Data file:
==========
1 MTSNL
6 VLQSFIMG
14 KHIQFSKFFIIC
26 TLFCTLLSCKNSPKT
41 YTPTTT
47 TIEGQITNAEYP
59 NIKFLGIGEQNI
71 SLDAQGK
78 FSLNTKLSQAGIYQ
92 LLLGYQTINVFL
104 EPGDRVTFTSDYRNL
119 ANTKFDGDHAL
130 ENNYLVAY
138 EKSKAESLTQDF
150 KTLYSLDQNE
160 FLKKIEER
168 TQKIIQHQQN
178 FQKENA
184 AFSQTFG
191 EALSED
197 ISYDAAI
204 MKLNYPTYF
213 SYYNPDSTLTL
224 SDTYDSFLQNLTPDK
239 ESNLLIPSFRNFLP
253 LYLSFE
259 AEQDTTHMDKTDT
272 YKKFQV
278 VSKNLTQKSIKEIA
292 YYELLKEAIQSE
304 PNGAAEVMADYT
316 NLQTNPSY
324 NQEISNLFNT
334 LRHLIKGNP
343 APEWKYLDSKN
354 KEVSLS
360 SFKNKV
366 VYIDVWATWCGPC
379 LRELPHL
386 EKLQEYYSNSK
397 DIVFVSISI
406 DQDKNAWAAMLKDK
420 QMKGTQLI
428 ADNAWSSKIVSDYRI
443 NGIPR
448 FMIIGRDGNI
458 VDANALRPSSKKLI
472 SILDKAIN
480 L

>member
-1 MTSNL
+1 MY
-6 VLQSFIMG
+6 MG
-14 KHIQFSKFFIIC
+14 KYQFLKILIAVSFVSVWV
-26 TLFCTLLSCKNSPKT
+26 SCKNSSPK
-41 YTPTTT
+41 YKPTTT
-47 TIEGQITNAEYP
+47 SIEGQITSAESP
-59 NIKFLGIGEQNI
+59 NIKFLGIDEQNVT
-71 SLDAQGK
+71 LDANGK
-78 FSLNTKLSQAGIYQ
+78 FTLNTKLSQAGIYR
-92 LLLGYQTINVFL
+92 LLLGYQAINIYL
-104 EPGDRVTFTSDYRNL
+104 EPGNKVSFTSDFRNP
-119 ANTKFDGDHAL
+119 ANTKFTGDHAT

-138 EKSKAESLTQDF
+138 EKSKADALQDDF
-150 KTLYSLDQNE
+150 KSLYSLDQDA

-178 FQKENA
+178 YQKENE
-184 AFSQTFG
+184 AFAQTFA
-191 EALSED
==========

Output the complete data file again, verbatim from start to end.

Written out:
1 MTSNL
6 VLQSFIMG
14 KHIQFSKFFIIC
26 TLFCTLLSCKNSPKT
41 YTPTTT
47 TIEGQITNAEYP
59 NIKFLGIGEQNI
71 SLDAQGK
78 FSLNTKLSQAGIYQ
92 LLLGYQTINVFL
104 EPGDRVTFTSDYRNL
119 ANTKFDGDHAL
130 ENNYLVAY
138 EKSKAESLTQDF
150 KTLYSLDQNE
160 FLKKIEER
168 TQKIIQHQQN
178 FQKENA
184 AFSQTFG
191 EALSED
197 ISYDAAI
204 MKLNYPTYF
213 SYYNPDSTLTL
224 SDTYDSFLQNLTPDK
239 ESNLLIPSFRNFLP
253 LYLSFE
259 AEQDTTHMDKTDT
272 YKKFQV
278 VSKNLTQKSIKEIA
292 YYELLKEAIQSE
304 PNGAAEVMADYT
316 NLQTNPSY
324 NQEISNLFNT
334 LRHLIKGNP
343 APEWKYLDSKN
354 KEVSLS
360 SFKNKV
366 VYIDVWATWCGPC
379 LRELPHL
386 EKLQEYYSNSK
397 DIVFVSISI
406 DQDKNAWAAMLKDK
420 QMKGTQLI
428 ADNAWSSKIVSDYRI
443 NGIPR
448 FMIIGRDGNI
458 VDANALRPSSKKLI
472 SILDKAIN
480 L

>member
-1 MTSNL
+1 MY
-6 VLQSFIMG
+6 MG
-14 KHIQFSKFFIIC
+14 KYQFLKILIAVSFVSVWV
-26 TLFCTLLSCKNSPKT
+26 SCKNSSPK
-41 YTPTTT
+41 YKPTTT
-47 TIEGQITNAEYP
+47 SIEGQITSAESP
-59 NIKFLGIGEQNI
+59 NIKFLGIDEQNVT
-71 SLDAQGK
+71 LDANGK
-78 FSLNTKLSQAGIYQ
+78 FTLNTKLSQAGIYR
-92 LLLGYQTINVFL
+92 LLLGYQAINIYL
-104 EPGDRVTFTSDYRNL
+104 EPGNKVSFTSDFRNP
-119 ANTKFDGDHAL
+119 ANTKFTGDHAT

-138 EKSKAESLTQDF
+138 EKSKADALQDDF
-150 KTLYSLDQNE
+150 KSLYSLDQDA

-178 FQKENA
+178 YQKENE
-184 AFSQTFG
+184 AFAQTFA
-191 EALSED